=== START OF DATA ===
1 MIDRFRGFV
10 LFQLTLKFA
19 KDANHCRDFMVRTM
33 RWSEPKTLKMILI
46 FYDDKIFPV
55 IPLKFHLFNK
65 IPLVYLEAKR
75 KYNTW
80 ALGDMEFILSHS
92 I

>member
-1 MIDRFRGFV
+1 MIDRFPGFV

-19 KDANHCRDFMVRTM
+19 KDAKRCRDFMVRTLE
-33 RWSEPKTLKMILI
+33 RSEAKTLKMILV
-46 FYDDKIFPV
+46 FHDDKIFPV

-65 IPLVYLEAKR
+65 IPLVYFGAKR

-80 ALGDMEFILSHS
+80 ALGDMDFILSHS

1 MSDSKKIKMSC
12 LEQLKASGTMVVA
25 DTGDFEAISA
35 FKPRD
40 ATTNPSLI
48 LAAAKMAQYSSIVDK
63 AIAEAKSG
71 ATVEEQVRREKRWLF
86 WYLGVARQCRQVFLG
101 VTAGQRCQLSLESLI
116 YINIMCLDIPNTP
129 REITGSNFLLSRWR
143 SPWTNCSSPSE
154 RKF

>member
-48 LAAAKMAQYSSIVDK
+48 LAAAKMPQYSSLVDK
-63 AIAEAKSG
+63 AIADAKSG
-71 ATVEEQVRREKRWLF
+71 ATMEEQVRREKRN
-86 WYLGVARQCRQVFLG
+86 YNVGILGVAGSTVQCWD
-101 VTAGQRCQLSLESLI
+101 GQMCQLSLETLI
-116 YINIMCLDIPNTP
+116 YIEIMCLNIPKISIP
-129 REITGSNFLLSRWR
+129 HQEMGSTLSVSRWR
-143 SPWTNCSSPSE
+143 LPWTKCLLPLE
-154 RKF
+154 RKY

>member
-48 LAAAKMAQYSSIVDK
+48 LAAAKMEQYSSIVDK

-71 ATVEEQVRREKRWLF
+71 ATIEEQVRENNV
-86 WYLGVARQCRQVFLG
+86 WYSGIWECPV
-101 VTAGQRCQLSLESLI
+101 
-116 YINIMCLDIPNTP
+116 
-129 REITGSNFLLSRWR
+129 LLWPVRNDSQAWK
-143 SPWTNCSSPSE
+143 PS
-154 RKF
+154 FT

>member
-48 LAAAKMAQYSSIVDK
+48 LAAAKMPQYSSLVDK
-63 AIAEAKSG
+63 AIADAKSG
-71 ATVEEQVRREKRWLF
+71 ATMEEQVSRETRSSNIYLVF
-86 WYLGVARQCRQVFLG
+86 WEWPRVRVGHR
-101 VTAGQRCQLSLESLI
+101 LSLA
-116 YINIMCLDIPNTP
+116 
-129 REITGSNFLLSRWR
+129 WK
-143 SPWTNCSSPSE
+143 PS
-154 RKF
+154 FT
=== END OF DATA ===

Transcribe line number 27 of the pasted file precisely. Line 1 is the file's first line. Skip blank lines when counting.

35 FKPRD